The delay proved decisive. Among a citizenry used to a centralized economy and a history of projects lavished on favorites of the old regime, it seemed as if the world's superpower was deliberately withholding aid, and resentment turned into anger.
Four CPA officials interviewed used the same phrase - "a window of opportunity was missed" - in discussing their regret that money didn't get to Iraqis during the early honeymoon period for the CPA.
While the CPA posts a long and impressive list of accomplishments - ranging from refurbishing schools and hospitals to constructing power plants and training thousands of Iraqis in the basics of democracy - surveys show that general goodwill among the public has largely been lost as most Iraqis are still waiting for more electricity, better security, and jobs.
"Reconstruction isn't about bridges or houses,'' says Imad al-Shibib, a senior adviser to Iraq's new Prime Minister Iyad Allawi, who sought to advise the CPA on policy here. "It's about the Iraqis themselves - salaries, money for their families. That was what was needed."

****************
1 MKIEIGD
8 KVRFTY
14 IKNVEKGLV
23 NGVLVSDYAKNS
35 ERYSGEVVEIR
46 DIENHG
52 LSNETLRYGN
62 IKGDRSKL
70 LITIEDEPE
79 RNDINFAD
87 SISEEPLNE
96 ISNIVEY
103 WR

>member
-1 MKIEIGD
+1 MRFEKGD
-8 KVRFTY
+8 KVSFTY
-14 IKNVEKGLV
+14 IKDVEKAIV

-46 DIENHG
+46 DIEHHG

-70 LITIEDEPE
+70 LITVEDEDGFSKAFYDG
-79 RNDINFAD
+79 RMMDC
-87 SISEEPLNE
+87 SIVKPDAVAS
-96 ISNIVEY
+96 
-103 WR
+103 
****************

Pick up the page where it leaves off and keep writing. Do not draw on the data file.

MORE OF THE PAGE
Any failures certainly weren't for lack of trying. The can-do Bremer, a former aide to US secretary of State Henry Kissinger and a senior diplomat focused on counterterrorism in the first Bush Administration, drove himself and his staff hard during his tenure, with one CPA advisers saying 16-hour days seemed like the "minimum" the ambassador put in.
In his trademark blazer and desert combat boots, Bremer endlessly toured the country by helicopter, held meetings with leading Iraqi political figures and, in his public statements, relentlessly stayed on message: The US could and would shepherd Iraq to democracy. America wouldn't be leaving until the job was done.
But that job has grown consistently harder as violence in the country, targeted especially at US officials and Iraqis working with them, soared.